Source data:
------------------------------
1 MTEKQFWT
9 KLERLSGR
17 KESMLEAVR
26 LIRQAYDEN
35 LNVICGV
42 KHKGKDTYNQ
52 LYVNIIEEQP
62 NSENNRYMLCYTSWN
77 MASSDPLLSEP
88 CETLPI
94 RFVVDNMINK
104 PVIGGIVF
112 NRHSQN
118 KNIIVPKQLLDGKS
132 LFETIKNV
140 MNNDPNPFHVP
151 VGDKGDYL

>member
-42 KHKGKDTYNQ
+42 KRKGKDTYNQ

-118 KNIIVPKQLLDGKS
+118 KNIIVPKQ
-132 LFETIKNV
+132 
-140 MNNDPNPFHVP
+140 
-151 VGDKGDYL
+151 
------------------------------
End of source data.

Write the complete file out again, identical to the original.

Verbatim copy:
1 MTEKQFWT
9 KLERLSGR
17 KESMLEAVR
26 LIRQAYDEN
35 LNVICGV
42 KHKGKDTYNQ
52 LYVNIIEEQP
62 NSENNRYMLCYTSWN
77 MASSDPLLSEP
88 CETLPI
94 RFVVDNMINK
104 PVIGGIVF
112 NRHSQN
118 KNIIVPKQLLDGKS
132 LFETIKNV
140 MNNDPNPFHVP
151 VGDKGDYL

>member
-42 KHKGKDTYNQ
+42 KRKGKDTYNQ

-118 KNIIVPKQLLDGKS
+118 KNIIVPKQ
-132 LFETIKNV
+132 
-140 MNNDPNPFHVP
+140 
-151 VGDKGDYL
+151 